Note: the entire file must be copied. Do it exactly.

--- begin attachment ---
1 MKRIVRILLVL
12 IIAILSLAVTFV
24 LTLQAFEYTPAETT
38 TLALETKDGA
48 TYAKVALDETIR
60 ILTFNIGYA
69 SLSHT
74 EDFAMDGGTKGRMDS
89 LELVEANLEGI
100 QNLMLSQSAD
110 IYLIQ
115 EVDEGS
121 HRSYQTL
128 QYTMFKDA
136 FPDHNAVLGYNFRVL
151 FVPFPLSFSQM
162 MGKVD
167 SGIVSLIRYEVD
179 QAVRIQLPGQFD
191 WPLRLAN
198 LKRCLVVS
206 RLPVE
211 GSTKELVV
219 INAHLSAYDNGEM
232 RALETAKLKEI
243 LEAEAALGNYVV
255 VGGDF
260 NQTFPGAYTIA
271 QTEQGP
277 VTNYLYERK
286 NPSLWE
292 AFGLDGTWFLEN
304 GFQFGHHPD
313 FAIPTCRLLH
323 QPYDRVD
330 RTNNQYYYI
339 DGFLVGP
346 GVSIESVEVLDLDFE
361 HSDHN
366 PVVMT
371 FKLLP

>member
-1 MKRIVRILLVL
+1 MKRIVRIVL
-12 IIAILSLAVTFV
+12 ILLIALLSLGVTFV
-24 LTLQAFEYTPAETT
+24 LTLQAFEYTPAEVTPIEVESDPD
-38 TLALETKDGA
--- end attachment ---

1 MKRIVRILLVL
12 IIAILSLAVTFV
24 LTLQAFEYTPAETT
38 TLALETKDGA
48 TYAKVALDETIR
60 ILTFNIGYA
69 SLSHT
74 EDFAMDGGTKGRMDS
89 LELVEANLEGI
100 QNLMLSQSAD
110 IYLIQ
115 EVDEGS
121 HRSYQTL
128 QYTMFKDA
136 FPDHNAVLGYNFRVL
151 FVPFPLSFSQM
162 MGKVD
167 SGIVSLIRYEVD
179 QAVRIQLPGQFD
191 WPLRLAN
198 LKRCLVVS
206 RLPVE
211 GSTKELVV
219 INAHLSAYDNGEM
232 RALETAKLKEI
243 LEAEAALGNYVV
255 VGGDF
260 NQTFPGAYTIA
271 QTEQGP
277 VTNYLYERK
286 NPSLWE
292 AFGLDGTWFLEN
304 GFQFGHHPD
313 FAIPTCRLLH
323 QPYDRVD
330 RTNNQYYYI
339 DGFLVGP
346 GVSIESVEVLDLDFE
361 HSDHN
366 PVVMT
371 FKLLP

>member
-1 MKRIVRILLVL
+1 MKRIVRIVL
-12 IIAILSLAVTFV
+12 ILLIALLSLGVTFV
-24 LTLQAFEYTPAETT
+24 LTLQAFEYTPAEVTPIEVESDPD
-38 TLALETKDGA